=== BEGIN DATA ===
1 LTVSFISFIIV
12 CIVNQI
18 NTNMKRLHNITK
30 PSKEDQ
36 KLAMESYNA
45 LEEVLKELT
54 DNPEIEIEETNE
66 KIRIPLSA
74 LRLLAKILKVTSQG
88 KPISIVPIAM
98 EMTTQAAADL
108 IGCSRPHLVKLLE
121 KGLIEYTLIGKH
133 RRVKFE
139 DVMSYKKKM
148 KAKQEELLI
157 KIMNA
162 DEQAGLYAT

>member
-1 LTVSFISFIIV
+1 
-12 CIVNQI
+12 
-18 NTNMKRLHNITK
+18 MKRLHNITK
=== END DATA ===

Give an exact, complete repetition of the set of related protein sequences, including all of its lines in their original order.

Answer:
1 LTVSFISFIIV
12 CIVNQI
18 NTNMKRLHNITK
30 PSKEDQ
36 KLAMESYNA
45 LEEVLKELT
54 DNPEIEIEETNE
66 KIRIPLSA
74 LRLLAKILKVTSQG
88 KPISIVPIAM
98 EMTTQAAADL
108 IGCSRPHLVKLLE
121 KGLIEYTLIGKH
133 RRVKFE
139 DVMSYKKKM
148 KAKQEELLI
157 KIMNA
162 DEQAGLYAT

>member
-1 LTVSFISFIIV
+1 
-12 CIVNQI
+12 
-18 NTNMKRLHNITK
+18 MKRLHNITK